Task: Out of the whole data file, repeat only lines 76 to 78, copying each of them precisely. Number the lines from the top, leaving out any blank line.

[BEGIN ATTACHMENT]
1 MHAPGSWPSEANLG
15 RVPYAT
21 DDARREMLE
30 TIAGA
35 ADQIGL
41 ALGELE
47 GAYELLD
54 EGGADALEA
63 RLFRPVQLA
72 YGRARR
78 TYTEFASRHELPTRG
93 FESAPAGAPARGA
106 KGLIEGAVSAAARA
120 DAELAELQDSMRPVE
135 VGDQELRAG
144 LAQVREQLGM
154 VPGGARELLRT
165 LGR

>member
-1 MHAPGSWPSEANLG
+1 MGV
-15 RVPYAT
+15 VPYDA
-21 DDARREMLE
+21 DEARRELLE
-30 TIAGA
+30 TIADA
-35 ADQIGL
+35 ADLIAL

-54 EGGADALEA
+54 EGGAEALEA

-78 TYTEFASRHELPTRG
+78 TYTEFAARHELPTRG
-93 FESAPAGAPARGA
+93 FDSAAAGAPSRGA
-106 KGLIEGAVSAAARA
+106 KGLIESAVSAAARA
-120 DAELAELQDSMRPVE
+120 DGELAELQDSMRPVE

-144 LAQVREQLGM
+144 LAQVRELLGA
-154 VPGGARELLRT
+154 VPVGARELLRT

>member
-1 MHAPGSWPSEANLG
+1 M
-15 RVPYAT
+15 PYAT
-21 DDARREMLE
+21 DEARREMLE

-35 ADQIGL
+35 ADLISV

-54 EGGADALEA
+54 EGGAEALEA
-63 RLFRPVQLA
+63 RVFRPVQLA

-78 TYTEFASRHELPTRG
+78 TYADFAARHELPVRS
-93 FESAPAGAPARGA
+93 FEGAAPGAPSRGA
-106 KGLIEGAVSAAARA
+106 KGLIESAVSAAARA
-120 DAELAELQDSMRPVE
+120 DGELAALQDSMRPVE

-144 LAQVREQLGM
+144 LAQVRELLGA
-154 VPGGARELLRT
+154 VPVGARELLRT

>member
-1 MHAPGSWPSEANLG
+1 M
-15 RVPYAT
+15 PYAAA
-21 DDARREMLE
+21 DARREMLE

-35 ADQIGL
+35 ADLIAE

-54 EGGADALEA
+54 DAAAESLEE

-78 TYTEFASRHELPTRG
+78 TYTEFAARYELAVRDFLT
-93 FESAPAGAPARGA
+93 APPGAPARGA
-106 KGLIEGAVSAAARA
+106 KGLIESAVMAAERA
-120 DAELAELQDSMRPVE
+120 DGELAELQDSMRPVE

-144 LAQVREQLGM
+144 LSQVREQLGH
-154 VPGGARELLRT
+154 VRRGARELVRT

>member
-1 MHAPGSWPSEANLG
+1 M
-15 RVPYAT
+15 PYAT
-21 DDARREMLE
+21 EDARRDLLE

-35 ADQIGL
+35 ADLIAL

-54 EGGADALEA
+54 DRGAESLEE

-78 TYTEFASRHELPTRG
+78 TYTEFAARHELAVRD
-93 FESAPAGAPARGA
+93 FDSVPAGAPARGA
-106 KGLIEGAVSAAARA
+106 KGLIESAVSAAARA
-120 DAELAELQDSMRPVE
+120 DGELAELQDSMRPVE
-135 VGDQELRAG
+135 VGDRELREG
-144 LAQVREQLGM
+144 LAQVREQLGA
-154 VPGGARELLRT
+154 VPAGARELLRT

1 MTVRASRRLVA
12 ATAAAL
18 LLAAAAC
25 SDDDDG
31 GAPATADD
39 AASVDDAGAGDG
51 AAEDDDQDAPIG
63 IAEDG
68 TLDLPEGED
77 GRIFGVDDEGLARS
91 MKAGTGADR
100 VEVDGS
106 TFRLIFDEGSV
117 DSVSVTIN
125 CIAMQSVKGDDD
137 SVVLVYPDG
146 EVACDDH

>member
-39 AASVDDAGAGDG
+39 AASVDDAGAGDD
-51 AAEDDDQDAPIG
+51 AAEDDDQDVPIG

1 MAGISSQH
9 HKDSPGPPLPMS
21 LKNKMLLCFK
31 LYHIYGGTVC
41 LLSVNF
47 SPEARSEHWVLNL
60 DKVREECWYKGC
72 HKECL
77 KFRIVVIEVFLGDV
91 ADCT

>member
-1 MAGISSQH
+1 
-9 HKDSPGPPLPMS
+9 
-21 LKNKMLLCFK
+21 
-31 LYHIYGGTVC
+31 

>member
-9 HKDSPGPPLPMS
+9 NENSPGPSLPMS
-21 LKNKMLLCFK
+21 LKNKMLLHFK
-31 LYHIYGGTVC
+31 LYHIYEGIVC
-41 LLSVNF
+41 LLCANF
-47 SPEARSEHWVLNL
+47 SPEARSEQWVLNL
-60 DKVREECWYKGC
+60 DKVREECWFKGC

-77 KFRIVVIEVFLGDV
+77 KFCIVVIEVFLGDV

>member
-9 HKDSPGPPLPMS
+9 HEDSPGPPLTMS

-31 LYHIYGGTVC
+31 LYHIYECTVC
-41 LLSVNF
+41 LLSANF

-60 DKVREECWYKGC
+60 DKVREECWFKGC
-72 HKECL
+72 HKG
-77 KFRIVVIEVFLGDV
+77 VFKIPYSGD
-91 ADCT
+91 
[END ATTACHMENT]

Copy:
-35 ADQIGL
+35 ADLIAE

-54 EGGADALEA